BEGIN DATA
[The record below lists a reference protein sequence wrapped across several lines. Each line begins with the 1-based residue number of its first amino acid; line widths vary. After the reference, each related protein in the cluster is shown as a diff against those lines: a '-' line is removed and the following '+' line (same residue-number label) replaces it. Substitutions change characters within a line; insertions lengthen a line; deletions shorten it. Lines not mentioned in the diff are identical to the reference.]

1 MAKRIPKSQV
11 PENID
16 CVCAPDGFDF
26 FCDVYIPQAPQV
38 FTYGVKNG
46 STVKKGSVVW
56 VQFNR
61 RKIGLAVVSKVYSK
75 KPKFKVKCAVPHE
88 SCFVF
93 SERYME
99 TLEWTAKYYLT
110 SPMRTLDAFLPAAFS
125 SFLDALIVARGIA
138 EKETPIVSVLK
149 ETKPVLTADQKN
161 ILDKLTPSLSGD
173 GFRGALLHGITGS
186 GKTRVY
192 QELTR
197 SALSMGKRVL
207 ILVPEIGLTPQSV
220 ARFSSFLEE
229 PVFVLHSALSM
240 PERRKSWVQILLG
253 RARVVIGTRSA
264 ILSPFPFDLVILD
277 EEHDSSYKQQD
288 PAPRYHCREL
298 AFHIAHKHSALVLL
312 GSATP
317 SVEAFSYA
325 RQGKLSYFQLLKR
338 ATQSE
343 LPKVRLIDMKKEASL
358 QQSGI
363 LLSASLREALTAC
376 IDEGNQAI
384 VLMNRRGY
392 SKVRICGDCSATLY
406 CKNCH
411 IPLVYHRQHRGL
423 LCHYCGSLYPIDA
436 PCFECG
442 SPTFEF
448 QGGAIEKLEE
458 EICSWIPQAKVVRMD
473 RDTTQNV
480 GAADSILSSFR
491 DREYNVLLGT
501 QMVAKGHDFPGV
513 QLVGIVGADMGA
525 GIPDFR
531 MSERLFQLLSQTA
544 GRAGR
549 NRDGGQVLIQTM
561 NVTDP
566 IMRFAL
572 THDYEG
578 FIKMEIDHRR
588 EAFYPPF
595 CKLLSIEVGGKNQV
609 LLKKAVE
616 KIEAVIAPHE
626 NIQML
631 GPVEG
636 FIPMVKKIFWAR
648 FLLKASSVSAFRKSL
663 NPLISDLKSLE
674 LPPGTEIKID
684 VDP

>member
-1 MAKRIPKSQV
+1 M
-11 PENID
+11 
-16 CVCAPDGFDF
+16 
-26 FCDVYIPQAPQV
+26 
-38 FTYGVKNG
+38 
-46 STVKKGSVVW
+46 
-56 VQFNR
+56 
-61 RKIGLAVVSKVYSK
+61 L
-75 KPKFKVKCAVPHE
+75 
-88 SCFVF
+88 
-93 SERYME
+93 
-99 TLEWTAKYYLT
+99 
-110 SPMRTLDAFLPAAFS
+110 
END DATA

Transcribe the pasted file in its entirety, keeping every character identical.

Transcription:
[The record below lists a reference protein sequence wrapped across several lines. Each line begins with the 1-based residue number of its first amino acid; line widths vary. After the reference, each related protein in the cluster is shown as a diff against those lines: a '-' line is removed and the following '+' line (same residue-number label) replaces it. Substitutions change characters within a line; insertions lengthen a line; deletions shorten it. Lines not mentioned in the diff are identical to the reference.]

1 MAKRIPKSQV
11 PENID
16 CVCAPDGFDF
26 FCDVYIPQAPQV
38 FTYGVKNG
46 STVKKGSVVW
56 VQFNR
61 RKIGLAVVSKVYSK
75 KPKFKVKCAVPHE
88 SCFVF
93 SERYME
99 TLEWTAKYYLT
110 SPMRTLDAFLPAAFS
125 SFLDALIVARGIA
138 EKETPIVSVLK
149 ETKPVLTADQKN
161 ILDKLTPSLSGD
173 GFRGALLHGITGS
186 GKTRVY
192 QELTR
197 SALSMGKRVL
207 ILVPEIGLTPQSV
220 ARFSSFLEE
229 PVFVLHSALSM
240 PERRKSWVQILLG
253 RARVVIGTRSA
264 ILSPFPFDLVILD
277 EEHDSSYKQQD
288 PAPRYHCREL
298 AFHIAHKHSALVLL
312 GSATP
317 SVEAFSYA
325 RQGKLSYFQLLKR
338 ATQSE
343 LPKVRLIDMKKEASL
358 QQSGI
363 LLSASLREALTAC
376 IDEGNQAI
384 VLMNRRGY
392 SKVRICGDCSATLY
406 CKNCH
411 IPLVYHRQHRGL
423 LCHYCGSLYPIDA
436 PCFECG
442 SPTFEF
448 QGGAIEKLEE
458 EICSWIPQAKVVRMD
473 RDTTQNV
480 GAADSILSSFR
491 DREYNVLLGT
501 QMVAKGHDFPGV
513 QLVGIVGADMGA
525 GIPDFR
531 MSERLFQLLSQTA
544 GRAGR
549 NRDGGQVLIQTM
561 NVTDP
566 IMRFAL
572 THDYEG
578 FIKMEIDHRR
588 EAFYPPF
595 CKLLSIEVGGKNQV
609 LLKKAVE
616 KIEAVIAPHE
626 NIQML
631 GPVEG
636 FIPMVKKIFWAR
648 FLLKASSVSAFRKSL
663 NPLISDLKSLE
674 LPPGTEIKID
684 VDP

>member
-1 MAKRIPKSQV
+1 M
-11 PENID
+11 
-16 CVCAPDGFDF
+16 
-26 FCDVYIPQAPQV
+26 
-38 FTYGVKNG
+38 
-46 STVKKGSVVW
+46 
-56 VQFNR
+56 
-61 RKIGLAVVSKVYSK
+61 L
-75 KPKFKVKCAVPHE
+75 
-88 SCFVF
+88 
-93 SERYME
+93 
-99 TLEWTAKYYLT
+99 
-110 SPMRTLDAFLPAAFS
+110 